Family has little impact on a woman's decision to seek elected office, according to a Brookings Institution study.
The study's author, Jennifer Lawless, a Brookings senior fellow, cited how the announcement that Chelsea Clinton was pregnant spurred analysis whether it would affect the decision of her mother, Hillary Clinton, to run for president.
"As much fun as it might be for political junkies, pundits, and operatives to wonder whether and how a grandchild will factor into Clinton’s decision calculus, the truth of the matter is that it is highly unlikely to matter," Lawless wrote.
Instead, Lawless said women are significantly less likely than men to receive the suggestion to run for office from a party leader, elected official, or non-elected political activist. For example, 49 percent of the men in the sample report had someone suggest they run for office, compared to 39 percent of the women.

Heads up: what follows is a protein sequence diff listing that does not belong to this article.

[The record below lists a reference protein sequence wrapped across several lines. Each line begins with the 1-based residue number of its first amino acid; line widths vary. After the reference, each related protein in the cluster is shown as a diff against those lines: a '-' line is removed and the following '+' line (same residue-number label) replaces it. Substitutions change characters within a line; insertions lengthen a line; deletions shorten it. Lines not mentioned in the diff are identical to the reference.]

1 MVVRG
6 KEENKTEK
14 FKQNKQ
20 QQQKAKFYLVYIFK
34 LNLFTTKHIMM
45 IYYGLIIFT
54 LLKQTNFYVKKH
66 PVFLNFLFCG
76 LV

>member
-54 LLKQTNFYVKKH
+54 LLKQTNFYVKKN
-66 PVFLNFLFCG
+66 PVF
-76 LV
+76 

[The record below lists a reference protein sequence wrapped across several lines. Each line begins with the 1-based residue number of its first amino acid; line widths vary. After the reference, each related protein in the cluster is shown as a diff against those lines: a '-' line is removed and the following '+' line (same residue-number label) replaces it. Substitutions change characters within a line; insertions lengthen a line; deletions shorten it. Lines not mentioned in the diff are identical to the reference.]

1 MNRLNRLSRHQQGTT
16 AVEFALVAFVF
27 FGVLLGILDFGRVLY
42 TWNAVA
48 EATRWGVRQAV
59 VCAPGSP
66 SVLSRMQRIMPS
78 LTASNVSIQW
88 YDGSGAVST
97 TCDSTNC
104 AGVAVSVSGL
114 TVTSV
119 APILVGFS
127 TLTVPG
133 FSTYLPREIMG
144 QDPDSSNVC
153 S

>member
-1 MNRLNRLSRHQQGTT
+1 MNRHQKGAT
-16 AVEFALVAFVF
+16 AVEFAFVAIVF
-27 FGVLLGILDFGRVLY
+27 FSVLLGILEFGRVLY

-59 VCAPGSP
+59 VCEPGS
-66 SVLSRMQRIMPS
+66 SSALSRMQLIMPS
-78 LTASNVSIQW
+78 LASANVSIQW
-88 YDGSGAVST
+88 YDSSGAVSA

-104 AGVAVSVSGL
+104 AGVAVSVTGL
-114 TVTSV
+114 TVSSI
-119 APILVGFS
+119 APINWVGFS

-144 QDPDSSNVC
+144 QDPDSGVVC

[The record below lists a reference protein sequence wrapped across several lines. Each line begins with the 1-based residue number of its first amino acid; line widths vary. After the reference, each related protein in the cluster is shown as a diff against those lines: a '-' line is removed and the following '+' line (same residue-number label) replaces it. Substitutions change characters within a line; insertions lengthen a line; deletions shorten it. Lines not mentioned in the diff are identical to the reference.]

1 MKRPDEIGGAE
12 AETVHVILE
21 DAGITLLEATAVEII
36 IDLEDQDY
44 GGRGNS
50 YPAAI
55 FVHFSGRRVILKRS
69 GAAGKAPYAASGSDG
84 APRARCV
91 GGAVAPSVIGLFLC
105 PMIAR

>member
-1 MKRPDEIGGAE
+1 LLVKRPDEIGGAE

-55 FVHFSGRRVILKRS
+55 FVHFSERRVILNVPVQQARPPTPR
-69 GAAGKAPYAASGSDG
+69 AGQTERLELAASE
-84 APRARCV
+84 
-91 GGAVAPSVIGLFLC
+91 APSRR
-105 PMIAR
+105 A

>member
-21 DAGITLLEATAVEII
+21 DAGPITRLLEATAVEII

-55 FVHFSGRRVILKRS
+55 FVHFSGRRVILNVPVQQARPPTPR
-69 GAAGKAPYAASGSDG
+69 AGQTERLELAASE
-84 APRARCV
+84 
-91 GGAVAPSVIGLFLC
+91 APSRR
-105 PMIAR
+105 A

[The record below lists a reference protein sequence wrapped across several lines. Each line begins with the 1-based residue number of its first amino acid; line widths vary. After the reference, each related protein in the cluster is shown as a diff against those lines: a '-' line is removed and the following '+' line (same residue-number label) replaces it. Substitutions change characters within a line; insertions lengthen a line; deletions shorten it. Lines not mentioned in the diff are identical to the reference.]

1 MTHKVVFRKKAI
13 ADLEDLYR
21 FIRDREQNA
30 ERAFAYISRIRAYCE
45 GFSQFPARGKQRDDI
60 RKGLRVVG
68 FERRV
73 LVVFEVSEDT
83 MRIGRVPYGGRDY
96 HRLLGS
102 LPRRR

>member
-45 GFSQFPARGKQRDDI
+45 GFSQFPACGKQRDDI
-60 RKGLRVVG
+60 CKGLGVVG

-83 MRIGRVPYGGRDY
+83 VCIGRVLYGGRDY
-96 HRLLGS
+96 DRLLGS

If Republicans are to elect more women to national office, the party needs to do more to ensure those candidates can overcome the challenge of making it through the primary process, Debbie Walsh, director of the Center for American Women in Politics at Rutgers University, told Time magazine
"Women’s representation is very lopsided on the Democratic side and the Republican Party has to do more if they want to see more women elected to office. They need to go out — the party itself, the state parties — need to make primaries a priority. The numbers of Republican women that are running, it’s not the numbers you need to see an increase in representation at congressional level," Walsh told the magazine.
Brookings' Lawless does not discount that family responsibilities are one of the many factors impacting the decision to enter the political fray, but, she writes, "it is also important to recognize that the perpetuation of traditional family arrangements can affect women’s career choices before they enter the candidate eligibility pool."
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